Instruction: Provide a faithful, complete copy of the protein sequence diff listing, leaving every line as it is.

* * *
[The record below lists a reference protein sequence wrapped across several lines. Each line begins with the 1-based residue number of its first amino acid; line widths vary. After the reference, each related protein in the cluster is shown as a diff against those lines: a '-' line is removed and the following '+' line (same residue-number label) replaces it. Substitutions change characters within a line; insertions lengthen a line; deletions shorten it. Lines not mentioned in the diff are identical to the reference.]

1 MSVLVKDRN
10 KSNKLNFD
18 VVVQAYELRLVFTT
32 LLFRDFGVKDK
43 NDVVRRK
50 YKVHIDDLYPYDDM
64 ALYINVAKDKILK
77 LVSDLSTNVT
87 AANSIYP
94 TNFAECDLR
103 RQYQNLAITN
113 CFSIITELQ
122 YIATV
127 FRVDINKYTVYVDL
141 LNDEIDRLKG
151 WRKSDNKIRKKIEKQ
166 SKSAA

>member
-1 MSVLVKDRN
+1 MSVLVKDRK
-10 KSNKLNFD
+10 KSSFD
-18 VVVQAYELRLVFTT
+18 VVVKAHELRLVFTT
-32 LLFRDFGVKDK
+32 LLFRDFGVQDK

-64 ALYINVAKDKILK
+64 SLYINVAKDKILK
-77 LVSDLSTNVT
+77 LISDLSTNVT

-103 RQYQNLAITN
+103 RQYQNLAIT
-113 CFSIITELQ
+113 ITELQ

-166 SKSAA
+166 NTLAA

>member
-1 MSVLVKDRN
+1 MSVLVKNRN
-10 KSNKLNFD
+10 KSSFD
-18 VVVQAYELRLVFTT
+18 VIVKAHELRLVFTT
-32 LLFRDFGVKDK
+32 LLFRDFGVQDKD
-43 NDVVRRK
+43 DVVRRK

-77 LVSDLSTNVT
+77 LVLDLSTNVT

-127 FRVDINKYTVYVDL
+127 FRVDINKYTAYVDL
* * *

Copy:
[The record below lists a reference protein sequence wrapped across several lines. Each line begins with the 1-based residue number of its first amino acid; line widths vary. After the reference, each related protein in the cluster is shown as a diff against those lines: a '-' line is removed and the following '+' line (same residue-number label) replaces it. Substitutions change characters within a line; insertions lengthen a line; deletions shorten it. Lines not mentioned in the diff are identical to the reference.]

1 MSVLVKDRN
10 KSNKLNFD
18 VVVQAYELRLVFTT
32 LLFRDFGVKDK
43 NDVVRRK
50 YKVHIDDLYPYDDM
64 ALYINVAKDKILK
77 LVSDLSTNVT
87 AANSIYP
94 TNFAECDLR
103 RQYQNLAITN
113 CFSIITELQ
122 YIATV
127 FRVDINKYTVYVDL
141 LNDEIDRLKG
151 WRKSDNKIRKKIEKQ
166 SKSAA

>member
-1 MSVLVKDRN
+1 MSVLVKDRK
-10 KSNKLNFD
+10 KSSFD
-18 VVVQAYELRLVFTT
+18 VVVKAHELRLVFTT
-32 LLFRDFGVKDK
+32 LLFRDFGVQDK

-64 ALYINVAKDKILK
+64 SLYINVAKDKILK
-77 LVSDLSTNVT
+77 LISDLSTNVT

-103 RQYQNLAITN
+103 RQYQNLAIT
-113 CFSIITELQ
+113 ITELQ

-166 SKSAA
+166 NTLAA

>member
-1 MSVLVKDRN
+1 MSVLVKNRN
-10 KSNKLNFD
+10 KSSFD
-18 VVVQAYELRLVFTT
+18 VIVKAHELRLVFTT
-32 LLFRDFGVKDK
+32 LLFRDFGVQDKD
-43 NDVVRRK
+43 DVVRRK

-77 LVSDLSTNVT
+77 LVLDLSTNVT

-127 FRVDINKYTVYVDL
+127 FRVDINKYTAYVDL